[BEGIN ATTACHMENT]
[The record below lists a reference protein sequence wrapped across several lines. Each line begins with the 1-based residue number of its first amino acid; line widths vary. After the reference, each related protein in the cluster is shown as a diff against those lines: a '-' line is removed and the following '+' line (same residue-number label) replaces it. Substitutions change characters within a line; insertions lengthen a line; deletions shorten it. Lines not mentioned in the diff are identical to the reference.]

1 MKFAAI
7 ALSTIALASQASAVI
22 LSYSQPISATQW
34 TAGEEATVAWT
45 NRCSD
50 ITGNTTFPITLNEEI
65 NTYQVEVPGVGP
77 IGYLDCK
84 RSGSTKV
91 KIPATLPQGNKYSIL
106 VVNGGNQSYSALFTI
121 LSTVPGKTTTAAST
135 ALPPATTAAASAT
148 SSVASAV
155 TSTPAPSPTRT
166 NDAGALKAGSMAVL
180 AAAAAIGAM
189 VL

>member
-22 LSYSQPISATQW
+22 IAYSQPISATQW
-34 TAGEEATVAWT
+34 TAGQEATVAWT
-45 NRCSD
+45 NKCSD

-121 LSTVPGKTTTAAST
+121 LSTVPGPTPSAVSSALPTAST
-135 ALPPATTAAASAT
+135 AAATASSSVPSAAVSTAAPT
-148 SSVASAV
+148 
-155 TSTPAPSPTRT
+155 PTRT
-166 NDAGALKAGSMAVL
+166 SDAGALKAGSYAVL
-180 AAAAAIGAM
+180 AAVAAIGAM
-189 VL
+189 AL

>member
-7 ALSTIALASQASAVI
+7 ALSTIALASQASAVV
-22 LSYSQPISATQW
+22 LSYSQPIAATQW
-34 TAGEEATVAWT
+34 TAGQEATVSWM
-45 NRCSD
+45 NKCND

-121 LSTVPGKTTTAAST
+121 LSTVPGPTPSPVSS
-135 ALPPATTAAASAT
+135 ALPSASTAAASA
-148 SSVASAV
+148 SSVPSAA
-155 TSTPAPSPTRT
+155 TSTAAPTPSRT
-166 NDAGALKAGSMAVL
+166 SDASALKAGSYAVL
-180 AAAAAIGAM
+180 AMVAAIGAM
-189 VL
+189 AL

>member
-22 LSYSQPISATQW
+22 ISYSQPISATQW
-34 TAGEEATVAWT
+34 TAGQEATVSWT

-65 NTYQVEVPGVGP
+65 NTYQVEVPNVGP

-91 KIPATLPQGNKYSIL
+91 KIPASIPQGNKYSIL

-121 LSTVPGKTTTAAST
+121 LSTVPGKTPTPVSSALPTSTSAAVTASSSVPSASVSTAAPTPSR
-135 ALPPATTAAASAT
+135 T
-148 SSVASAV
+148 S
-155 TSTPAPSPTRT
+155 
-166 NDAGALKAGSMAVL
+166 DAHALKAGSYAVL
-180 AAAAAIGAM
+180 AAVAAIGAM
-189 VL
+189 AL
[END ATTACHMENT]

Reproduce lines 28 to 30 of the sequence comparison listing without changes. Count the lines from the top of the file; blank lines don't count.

+121 LSTVPGPTPSAVSSALPTAST
-135 ALPPATTAAASAT
+135 AAATASSSVPSAAVSTAAPT